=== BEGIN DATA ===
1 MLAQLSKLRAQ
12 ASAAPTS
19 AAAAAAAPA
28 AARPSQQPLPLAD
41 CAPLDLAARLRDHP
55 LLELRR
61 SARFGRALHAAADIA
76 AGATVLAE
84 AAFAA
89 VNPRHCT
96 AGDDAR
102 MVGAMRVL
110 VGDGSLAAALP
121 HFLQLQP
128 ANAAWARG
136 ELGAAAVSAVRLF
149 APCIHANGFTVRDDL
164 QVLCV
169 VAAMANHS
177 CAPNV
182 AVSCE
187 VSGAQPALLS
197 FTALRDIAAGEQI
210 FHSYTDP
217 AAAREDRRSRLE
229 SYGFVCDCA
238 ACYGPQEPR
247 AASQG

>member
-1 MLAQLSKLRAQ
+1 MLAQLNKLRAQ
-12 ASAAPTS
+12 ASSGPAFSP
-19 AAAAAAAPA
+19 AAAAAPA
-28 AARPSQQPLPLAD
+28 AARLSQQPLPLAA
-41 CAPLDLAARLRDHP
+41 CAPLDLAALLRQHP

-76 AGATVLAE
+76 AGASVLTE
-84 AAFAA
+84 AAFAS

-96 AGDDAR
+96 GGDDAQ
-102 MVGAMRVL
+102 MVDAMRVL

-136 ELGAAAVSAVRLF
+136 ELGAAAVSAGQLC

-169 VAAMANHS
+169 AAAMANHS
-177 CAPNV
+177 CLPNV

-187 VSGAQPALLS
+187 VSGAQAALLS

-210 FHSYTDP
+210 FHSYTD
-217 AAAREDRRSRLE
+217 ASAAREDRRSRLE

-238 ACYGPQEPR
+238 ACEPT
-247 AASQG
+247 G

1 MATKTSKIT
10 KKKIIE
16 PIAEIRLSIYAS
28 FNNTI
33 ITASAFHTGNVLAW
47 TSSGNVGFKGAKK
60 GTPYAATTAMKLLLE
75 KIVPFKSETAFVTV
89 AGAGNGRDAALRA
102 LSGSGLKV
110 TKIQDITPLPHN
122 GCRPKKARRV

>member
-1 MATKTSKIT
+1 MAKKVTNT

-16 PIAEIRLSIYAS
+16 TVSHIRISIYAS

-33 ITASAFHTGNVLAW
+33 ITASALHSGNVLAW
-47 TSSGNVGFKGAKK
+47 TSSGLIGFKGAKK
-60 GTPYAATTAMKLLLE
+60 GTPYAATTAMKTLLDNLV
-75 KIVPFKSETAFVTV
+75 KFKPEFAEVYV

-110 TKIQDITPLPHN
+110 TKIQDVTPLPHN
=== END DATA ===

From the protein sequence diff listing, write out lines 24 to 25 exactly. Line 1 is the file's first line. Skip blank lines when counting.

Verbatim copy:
210 FHSYTDP
217 AAAREDRRSRLE